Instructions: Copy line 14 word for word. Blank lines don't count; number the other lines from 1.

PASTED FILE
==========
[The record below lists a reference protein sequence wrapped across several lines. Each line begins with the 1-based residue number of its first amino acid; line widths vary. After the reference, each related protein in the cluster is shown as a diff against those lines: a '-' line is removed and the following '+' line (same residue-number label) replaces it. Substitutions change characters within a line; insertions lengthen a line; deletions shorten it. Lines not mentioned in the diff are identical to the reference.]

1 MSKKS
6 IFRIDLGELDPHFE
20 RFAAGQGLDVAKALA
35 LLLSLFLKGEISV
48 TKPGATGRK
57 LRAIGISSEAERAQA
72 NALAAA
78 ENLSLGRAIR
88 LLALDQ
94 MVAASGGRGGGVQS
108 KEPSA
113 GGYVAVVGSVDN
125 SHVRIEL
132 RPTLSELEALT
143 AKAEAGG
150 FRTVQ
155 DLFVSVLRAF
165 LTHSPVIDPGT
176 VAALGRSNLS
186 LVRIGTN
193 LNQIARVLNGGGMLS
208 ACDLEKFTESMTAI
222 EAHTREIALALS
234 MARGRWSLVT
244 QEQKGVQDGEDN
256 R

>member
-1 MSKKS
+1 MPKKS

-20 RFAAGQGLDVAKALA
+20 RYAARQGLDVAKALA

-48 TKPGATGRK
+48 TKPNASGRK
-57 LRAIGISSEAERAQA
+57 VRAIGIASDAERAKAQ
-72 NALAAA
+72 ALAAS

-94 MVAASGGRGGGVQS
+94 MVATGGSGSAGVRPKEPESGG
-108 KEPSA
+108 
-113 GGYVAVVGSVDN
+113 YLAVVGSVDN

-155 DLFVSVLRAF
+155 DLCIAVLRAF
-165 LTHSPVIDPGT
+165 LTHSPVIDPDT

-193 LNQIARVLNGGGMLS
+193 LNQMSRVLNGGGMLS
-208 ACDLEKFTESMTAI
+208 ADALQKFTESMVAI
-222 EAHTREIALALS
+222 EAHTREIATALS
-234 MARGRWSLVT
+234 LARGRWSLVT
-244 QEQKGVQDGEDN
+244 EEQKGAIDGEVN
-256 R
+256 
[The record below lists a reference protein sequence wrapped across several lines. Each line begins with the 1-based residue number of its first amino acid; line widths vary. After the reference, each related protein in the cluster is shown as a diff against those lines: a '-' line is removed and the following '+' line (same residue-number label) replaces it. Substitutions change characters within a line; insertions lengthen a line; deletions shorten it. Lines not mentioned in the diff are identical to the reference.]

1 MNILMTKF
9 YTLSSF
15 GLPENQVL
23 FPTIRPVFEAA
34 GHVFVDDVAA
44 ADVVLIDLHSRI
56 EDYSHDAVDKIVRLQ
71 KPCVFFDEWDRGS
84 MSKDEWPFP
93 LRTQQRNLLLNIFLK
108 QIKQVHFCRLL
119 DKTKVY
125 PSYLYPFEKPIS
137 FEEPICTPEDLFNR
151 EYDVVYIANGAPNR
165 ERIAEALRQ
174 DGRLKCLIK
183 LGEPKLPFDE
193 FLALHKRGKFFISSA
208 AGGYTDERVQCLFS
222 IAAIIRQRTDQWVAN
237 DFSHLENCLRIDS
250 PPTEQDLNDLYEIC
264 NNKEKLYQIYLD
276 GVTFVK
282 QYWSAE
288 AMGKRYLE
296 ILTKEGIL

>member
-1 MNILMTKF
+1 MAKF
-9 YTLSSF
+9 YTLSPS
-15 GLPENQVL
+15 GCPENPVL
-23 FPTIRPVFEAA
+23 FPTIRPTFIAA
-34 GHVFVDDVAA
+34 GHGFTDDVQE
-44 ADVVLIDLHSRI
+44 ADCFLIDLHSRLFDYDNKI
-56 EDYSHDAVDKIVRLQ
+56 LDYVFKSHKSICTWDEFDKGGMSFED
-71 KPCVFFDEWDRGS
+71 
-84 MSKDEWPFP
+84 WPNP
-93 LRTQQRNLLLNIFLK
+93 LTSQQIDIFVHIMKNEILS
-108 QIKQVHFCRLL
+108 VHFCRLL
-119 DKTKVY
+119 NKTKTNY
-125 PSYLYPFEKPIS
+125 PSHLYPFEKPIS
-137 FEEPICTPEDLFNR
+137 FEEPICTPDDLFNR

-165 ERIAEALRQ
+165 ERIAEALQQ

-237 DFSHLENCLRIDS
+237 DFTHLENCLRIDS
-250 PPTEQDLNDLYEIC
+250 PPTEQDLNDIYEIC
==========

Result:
125 SHVRIEL